What doesn’t kill you makes you stronger

by Mel Sherratt

I’m often known for wearing my heart on my sleeve. And sadly I’ll never have a poker-face as my emotions are written all over it. But one thing I do have is…

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My 2015 roadmap

I’m not a fan of new year resolutions. Everyone starts the year full of great intentions, over-stretching themselves as if they’re trying to prove something. And I’m no different. I’m a very driven person, meaning that once I set my sights on something I pursue it to the very end.

However, this year I’m trying something different. I got a very useful document from Charlie at the Urban Writers’ Retreat, called “The Roadmap: 2015 writing planner”, which you use to set your goals for the coming year.

It starts with an assessment of your successes from last year. I always struggle with this kind of stuff, because I find it difficult to define success, but this time I had several to report. The biggest one was the positive feedback I received on my book from a structural edit. When a professional editor uses the word ‘engrossing’, then you’ve got to pay attention. That book is now into the final stage of self-editing. Last year I also entered short stories into two competitions and came up with a strong plan for another book.

So with the 2014 review complete, the planner guides you towards what you want to get out of the coming year. Obviously, for me the big one is finishing off my first book entirely and getting it published. Also of a high priority is developing an editing strategy to make the process less like pulling teeth. This involves researching editing methods and then experimenting with them on the novella I wrote in 2013. I’m hoping that because it’s shorter and simpler, the editing experience will be easier.

The planner has a section for setting out how you’re going to go about achieving the goals you’ve set. My plans haven’t been fully set out yet. The first half of the year is already mostly tied up with non-writing stuff, but I’ll be picking off the final bits of editing and such like as I go along. From August onwards, when my time becomes entirely my own, then I’ll start work on the next book.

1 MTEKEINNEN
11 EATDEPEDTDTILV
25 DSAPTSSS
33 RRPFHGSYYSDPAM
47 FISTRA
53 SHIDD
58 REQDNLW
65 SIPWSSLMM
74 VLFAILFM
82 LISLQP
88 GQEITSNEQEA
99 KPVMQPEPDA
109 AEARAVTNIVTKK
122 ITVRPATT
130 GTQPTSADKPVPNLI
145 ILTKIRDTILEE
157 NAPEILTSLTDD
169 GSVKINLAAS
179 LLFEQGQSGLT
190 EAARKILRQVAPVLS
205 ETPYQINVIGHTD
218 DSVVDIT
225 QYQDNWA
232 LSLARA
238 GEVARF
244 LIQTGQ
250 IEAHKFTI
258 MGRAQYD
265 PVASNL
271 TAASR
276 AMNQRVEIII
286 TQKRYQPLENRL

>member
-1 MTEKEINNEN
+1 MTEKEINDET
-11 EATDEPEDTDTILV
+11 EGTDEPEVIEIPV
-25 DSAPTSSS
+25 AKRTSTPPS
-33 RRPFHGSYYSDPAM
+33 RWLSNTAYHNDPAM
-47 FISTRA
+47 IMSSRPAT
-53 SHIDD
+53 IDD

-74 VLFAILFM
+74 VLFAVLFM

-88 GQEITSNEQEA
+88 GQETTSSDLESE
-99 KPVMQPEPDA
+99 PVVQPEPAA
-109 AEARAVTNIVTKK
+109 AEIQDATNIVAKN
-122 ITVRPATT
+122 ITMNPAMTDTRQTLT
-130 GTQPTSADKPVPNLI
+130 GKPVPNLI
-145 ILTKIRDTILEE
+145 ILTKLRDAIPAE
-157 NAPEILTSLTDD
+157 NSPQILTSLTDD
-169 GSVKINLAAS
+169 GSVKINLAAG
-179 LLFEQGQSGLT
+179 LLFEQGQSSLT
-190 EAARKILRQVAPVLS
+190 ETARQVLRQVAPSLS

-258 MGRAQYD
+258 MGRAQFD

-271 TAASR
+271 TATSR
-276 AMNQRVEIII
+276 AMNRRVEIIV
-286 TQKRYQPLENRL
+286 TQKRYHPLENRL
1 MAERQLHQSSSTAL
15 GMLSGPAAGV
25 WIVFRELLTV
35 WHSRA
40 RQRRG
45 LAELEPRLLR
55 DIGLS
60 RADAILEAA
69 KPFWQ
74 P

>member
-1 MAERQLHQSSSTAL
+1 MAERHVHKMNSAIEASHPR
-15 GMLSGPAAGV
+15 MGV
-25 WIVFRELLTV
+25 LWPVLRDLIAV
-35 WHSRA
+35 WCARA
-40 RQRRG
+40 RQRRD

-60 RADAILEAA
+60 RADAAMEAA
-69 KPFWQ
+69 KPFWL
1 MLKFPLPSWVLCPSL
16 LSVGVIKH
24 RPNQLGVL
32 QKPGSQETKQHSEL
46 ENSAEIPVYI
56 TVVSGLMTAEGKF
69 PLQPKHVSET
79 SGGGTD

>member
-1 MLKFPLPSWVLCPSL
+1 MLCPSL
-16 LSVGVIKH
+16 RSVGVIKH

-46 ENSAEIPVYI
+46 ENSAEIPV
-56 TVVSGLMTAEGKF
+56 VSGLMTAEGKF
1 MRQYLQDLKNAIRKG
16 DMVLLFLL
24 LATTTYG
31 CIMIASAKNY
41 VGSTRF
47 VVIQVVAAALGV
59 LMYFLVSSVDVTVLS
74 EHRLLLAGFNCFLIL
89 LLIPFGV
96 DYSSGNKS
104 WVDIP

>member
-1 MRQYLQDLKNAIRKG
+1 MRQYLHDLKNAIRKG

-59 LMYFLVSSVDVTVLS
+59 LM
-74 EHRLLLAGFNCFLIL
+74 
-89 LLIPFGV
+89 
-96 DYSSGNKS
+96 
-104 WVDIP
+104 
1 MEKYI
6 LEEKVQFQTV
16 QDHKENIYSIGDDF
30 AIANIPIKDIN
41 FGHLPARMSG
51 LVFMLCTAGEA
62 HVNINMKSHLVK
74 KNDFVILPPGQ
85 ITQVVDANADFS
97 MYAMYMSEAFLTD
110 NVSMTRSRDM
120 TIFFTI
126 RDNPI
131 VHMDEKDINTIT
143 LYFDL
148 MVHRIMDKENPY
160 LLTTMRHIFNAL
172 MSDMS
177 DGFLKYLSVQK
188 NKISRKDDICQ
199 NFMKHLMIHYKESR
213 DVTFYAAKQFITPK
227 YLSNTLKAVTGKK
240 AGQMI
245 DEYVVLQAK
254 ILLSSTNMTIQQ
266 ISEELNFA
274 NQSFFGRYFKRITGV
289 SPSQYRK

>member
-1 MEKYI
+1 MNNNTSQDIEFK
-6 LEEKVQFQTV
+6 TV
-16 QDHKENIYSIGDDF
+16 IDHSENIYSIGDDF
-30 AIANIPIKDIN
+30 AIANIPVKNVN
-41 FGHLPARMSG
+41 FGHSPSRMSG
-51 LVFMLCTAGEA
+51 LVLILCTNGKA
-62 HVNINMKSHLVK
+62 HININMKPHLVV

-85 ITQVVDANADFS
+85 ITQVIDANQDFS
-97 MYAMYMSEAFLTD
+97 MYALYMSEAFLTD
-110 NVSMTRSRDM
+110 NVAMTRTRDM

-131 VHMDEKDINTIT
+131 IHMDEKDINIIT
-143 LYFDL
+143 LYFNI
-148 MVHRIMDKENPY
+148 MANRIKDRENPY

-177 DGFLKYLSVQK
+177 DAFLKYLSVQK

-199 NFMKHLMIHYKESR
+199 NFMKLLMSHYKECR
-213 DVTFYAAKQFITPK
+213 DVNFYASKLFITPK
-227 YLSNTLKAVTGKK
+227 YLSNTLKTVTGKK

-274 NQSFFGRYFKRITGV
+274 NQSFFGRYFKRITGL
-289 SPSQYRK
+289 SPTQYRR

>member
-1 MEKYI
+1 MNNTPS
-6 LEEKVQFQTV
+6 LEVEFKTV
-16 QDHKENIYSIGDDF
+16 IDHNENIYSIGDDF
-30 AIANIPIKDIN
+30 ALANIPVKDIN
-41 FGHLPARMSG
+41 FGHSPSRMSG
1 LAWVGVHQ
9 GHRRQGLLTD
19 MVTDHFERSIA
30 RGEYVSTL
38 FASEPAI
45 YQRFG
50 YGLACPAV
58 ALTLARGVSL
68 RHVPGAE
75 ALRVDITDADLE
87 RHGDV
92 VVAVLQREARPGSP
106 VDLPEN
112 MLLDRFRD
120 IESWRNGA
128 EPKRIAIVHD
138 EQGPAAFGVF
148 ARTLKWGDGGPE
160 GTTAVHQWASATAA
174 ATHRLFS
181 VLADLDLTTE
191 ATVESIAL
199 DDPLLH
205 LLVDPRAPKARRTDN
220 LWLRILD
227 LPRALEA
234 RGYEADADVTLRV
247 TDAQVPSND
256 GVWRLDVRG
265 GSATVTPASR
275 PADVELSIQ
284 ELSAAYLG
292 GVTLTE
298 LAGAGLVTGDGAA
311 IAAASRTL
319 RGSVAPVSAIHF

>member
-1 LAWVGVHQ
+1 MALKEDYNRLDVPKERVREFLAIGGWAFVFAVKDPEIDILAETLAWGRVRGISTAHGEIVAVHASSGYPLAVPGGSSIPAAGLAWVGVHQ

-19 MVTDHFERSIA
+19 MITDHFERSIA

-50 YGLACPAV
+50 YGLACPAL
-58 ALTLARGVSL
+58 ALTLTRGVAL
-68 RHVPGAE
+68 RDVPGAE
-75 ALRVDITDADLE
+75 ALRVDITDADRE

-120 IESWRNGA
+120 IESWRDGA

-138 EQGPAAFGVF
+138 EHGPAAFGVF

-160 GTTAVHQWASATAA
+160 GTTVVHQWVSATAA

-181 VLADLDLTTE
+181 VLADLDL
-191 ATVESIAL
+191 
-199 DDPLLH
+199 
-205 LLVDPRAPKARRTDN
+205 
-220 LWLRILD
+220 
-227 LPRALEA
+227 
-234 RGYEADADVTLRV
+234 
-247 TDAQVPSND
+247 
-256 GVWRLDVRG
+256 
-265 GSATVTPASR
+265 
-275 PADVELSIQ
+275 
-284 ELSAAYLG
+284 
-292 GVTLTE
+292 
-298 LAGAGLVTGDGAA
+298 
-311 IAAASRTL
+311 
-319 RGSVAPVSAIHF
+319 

I have long term plans, which I won’t go into now, but this year will go some way to getting me started along that path. At the moment it’s all about the baby steps. I’ve learned a lot in recent years. I know more about writing but I also know more about myself. I know that I have to take things one step at a time to protect myself and my health.

This year is the first step on a longer path, but when I fill in the 2016 Roadmap I’d like to be reporting that my key success is that I’m a published author. That’s my priority and I’m excited about it.

Can Crime Fiction Work Without A Law Enforcement Protagonist?

LM Milford:

Great interview with two great writers – what do you think of an amateur sleuth taking on the job of investigator?

Originally posted on Rebecca Bradley:

Earlier this week I interviewed crime writer Janet O’Kane for the bite-sized interview pieces I am doing on my YouTube channel. The point of the bite-sized interviews are to only spend ten minutes (this one goes slightly over at eleven minutes) with any author and to discuss one specific topic. You can sign up to the channel Here.

With Janet, we discussed whether a crime novel can function without a detective as a protagonist. Janet’s protagonist is a GP. So we discussed where she came up with the idea, the level of scope her GP, Zoe Moreland has and how this works within the crime genre. You can find Janet on Twitter and Amazon. I hope you enjoy the interview.

What are your thoughts on crime novels with protagonists that aren’t in the law enforcement agencies? Can they work?